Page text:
- 1 Group Info
- 2 Initial Project Statement
- 3 Argument
- 4 The Evolution of Macintosh Designs
- 5 Laptops
- 6 Pros for choosing Mac
- 7 Cons for Choosing a Mac
- 8 Conclusion
- 9 References
Group Name: "Once You Go Mac, You'll Never Go Back!"
Group Members: Janet Wu, Dimitrios Tsakalakis, Jenny Tang, Yichi Zhang, and Stephanie Silva
Initial Project Statement
In the widespread industry of technology, there has been the ever present aspect of competition, and the anticipation of which company will come up with the newest trend in technology next. In the past, a typical consumer when contemplating whether to purchase a PC or a Mac Book would choose the more popular and cost effective machine, the PC. In the past couple of years, Apple’s Mac Book has become increasingly popular and there is nothing stopping its growth. We will discuss the various aspects of Mac’s relatively recent success by providing a comparison of safety and security from viruses, examining the differences in the operating systems of PC and Mac Book, taking a look at the design and aesthetic differences, and looking at the price margins for each system and its programs. We will take a look at the pros and cons of each of these aspects and go into detail about Mac’s recent rise in popularity.
When looking at the strengths and weaknesses of Apple Macintosh, we have come to believe that the strengths outweigh the weaknesses when comtemplating whether to purchase a Mac.
Background on Mac
On April 1st 1976, co-founders Steve Jobs and Steve Wozniak released the first Apple computer named Apple 1. The first Apple computers were run on the graphical user interface “Apple Lisa”, which stood for Local Integrated Software Architecture, but was also the name of Steve Jobs’ daughter. Before the use of Lisa, computers were more text based so the individual literally needed to type in the command for the system to operate. With Lisa, the person can just use a mouse to move around the desktop like we are accustomed to. Apple Computers ran their first commercial ad for the brand new computer the “Macintosh” directed by Ridley Scott in 1983. This computer weighed in at 16.5 pounds, had a speed of 8 MHz, had 64k of RAM and cost approximately $2,495. Seventy Four days after the “Macintosh” was introduced, only 50,000 machines were sold, disappointing the company.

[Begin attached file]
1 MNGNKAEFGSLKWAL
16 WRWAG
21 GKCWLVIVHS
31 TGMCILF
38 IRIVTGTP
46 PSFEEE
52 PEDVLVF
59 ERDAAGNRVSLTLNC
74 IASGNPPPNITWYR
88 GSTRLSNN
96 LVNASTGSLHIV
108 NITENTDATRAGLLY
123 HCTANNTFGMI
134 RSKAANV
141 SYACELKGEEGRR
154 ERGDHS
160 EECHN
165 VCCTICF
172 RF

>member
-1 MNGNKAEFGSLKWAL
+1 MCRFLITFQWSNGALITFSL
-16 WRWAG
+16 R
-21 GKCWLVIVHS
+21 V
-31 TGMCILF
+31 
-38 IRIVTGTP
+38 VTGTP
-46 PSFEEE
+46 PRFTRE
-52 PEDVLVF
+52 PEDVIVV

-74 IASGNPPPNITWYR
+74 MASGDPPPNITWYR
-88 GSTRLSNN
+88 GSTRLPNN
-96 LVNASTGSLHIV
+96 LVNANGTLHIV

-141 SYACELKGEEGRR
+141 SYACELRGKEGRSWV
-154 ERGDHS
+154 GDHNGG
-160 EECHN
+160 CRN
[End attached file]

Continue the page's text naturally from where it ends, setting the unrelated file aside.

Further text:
Popularity of Mac vs. PC
In the past, PC was much more popular than Mac for reasons such as cost, ease of use and the fact that PC had more programs. Even though these factors are still true, nowadays the reliability of Mac has taken over and more people, mainly university students are choosing to purchase a Mac instead of a PC.
The Evolution of Macintosh Designs
From 1983 to 2008, the Macintosh desktop computers have transformed in many ways such as going from speeds of 8MHz to 3.2GHz with an “Eight Core” processor. Aside from the technical side, the ever changing designs have gone from an 8” x 8” x 8” cube to a lamp shaped all-in-one computer. Apple continues to improve their designs by also making the internal design easier for a consumer to add storage and such.
Macintosh 128K (1983)
The first Macintosh computer was release in 1983 and was the first commercially successful computer to use a Graphic User Interface rather than just text. It had a 9-inch monochrome screen with a 512 x 342 resolution as well as 128KB of RAM. The CPU was 8MHz Motorola 68000. A one-button mouse was also featured.
Power Mac Series – PowerPC Processors (1994-2006)
The Power Mac series includes the unique design of the G4 Cube that was an 8” x 8” x 8” cube in a 10” tall Acrylic barrier. It had a PowerPC G4 processor with 450 or 500 MHz, a fan less cooling system and also a vertical slot for CDs.
Mac Pro Series – Intel Processors (2006-present)
In 2006, the Mac Pro replaced the Power Macs and completing the transitions from PowerPC to Intel based computers. The first Mac Pro had a “Quad Core” that uses two 2.66 GHz dual core Intel Xeon 5150 Processors.